The fact that the Burgess committee has had so much difficulty in achieving consensus regarding a different classification system and now wants to do away with it altogether makes one wonder why the academic "on the ground" finds it so difficult to relinquish this myth that marking and assessment is objective and scientific rather than a professional art. I agree with Sue Bloxham ("A system that is wide of the mark", October 26) when she says that subjectivity is unavoidable. We all know of colleagues who will defend to the death their decision to award a 56 rather than a 57, but to do this they are amalgamating many judgments about separate elements (such as creativity, criticality, evidence, structure and argument) in a single piece of assessed work. Quite simply, no matter how hard we try, and no matter how detailed our marking guidelines are, an objective measurement cannot be done - it is a human judgment and human judgments are fallible.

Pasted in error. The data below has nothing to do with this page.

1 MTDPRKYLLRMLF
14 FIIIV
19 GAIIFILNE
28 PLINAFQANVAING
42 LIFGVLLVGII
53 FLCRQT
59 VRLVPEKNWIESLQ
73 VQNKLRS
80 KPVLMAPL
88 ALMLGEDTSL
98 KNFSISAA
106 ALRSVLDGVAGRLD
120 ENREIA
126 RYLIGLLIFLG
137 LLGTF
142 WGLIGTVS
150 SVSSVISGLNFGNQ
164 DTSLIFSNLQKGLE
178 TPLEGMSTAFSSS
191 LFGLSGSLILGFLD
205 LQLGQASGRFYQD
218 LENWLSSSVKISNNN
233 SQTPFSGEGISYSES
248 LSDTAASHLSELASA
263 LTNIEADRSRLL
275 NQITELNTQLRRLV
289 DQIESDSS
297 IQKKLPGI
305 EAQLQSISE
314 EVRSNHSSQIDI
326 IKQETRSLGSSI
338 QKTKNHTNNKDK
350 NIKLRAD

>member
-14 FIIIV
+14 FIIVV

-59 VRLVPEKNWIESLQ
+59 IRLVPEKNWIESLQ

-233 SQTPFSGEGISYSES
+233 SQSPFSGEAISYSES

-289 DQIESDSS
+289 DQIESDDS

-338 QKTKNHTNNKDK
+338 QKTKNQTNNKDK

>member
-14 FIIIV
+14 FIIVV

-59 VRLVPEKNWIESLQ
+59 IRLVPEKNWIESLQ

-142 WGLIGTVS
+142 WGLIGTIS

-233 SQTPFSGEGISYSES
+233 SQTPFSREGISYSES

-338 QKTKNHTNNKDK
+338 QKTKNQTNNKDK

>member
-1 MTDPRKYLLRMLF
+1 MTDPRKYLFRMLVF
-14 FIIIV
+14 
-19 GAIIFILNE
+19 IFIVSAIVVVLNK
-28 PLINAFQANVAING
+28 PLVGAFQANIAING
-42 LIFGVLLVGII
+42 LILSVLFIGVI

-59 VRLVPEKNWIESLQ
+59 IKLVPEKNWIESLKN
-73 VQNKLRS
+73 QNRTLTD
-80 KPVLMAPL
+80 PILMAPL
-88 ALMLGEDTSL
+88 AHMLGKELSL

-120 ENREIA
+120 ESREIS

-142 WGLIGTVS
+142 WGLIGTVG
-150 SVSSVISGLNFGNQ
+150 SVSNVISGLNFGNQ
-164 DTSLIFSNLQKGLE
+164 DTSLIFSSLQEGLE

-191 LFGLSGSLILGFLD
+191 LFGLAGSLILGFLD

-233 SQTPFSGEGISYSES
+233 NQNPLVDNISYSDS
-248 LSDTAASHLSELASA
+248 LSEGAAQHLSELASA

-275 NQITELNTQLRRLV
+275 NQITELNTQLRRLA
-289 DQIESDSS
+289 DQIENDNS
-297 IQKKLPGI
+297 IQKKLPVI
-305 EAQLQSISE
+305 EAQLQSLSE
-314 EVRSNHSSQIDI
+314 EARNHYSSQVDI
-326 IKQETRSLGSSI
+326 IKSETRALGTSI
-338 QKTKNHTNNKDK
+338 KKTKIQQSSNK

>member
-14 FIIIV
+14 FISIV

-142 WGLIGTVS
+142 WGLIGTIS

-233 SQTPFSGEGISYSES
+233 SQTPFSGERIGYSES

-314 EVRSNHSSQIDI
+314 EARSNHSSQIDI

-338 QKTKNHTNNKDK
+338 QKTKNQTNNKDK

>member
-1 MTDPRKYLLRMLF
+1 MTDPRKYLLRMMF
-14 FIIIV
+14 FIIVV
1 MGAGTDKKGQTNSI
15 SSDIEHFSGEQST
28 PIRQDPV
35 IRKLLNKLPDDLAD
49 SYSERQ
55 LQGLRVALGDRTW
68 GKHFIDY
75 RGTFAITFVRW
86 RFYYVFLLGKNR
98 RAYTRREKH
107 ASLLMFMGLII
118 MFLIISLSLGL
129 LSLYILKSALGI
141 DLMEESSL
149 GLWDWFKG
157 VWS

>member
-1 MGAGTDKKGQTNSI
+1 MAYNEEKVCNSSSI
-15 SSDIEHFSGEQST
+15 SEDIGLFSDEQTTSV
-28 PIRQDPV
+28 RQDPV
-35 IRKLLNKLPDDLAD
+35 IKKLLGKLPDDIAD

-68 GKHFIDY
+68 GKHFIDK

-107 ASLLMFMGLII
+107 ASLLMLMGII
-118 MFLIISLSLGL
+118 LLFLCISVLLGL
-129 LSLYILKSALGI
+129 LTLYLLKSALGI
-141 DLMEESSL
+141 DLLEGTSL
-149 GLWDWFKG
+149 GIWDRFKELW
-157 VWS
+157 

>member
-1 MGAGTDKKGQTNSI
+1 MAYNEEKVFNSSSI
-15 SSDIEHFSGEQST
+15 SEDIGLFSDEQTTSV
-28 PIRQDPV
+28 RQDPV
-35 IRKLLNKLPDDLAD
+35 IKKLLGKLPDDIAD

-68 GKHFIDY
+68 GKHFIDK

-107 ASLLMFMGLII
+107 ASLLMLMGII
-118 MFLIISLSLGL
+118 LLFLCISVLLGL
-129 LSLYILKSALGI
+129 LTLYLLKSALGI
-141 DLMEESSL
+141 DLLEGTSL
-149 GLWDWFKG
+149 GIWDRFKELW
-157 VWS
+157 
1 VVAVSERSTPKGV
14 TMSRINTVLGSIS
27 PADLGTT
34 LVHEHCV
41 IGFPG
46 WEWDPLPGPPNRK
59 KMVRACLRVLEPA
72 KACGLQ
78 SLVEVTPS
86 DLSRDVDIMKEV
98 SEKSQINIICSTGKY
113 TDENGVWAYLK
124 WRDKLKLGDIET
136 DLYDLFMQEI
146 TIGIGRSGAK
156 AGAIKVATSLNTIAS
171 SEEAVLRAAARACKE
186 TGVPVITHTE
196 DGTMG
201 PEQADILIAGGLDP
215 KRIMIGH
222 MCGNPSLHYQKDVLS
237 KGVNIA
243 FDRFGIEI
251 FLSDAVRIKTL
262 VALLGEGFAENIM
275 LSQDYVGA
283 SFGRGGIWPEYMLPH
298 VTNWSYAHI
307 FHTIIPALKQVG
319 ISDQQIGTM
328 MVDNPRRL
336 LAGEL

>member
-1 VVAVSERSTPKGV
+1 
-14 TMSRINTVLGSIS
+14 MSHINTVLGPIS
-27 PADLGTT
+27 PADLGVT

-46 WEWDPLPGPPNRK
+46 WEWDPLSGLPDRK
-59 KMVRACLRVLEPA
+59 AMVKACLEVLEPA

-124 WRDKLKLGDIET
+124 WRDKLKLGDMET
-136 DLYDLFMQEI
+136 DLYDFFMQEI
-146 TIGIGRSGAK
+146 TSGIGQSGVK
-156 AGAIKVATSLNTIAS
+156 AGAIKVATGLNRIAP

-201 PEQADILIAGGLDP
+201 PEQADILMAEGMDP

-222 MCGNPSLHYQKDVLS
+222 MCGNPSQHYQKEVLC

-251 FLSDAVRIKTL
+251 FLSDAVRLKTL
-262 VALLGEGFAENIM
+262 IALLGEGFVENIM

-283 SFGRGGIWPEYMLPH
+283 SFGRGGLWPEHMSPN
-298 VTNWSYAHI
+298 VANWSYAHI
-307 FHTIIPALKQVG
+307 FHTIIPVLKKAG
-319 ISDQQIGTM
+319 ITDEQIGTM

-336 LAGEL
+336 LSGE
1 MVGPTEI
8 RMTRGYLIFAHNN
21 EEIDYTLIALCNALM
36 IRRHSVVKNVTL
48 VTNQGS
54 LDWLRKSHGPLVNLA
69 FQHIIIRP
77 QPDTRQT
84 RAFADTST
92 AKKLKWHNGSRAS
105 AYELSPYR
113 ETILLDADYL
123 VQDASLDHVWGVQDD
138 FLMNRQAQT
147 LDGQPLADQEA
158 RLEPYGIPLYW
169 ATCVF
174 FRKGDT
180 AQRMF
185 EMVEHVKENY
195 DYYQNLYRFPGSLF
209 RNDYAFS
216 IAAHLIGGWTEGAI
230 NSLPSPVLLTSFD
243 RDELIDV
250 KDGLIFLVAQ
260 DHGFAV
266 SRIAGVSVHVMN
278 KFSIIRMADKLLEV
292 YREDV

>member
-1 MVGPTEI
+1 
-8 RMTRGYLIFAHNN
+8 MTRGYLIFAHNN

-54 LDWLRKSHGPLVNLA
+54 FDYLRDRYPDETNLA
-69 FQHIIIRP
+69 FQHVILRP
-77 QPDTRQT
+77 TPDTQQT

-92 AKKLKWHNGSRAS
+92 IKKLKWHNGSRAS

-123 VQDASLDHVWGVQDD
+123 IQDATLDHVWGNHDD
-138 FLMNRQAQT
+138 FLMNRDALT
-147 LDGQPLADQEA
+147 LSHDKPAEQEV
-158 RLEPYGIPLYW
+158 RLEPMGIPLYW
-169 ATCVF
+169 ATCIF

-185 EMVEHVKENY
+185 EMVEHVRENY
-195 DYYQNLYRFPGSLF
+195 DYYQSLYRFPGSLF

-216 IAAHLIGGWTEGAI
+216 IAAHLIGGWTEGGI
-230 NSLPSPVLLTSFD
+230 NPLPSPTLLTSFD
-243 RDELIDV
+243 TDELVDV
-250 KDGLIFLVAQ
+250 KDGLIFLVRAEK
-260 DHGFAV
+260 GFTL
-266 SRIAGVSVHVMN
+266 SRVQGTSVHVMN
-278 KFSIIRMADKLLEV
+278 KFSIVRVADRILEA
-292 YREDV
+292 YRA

Why then are we so fiercely resistant to change in our marking practices, even when confronted with research evidence and common sense? It could be something to do with fear of student litigation, but I think it is deeper than that and something to do with our own academic zones of comfort, and a mental schema that is highly resistant to change. This schema may have developed from our own experiences of being assessed, but it is also likely to be strongly influenced by the discipline and the department we work in. There are no quick and easy solutions to this dilemma, but a little more honesty and less defensiveness would greatly help a constructive debate across the sector.
Lin Norton, Professor of pedagogical research, Liverpool Hope University.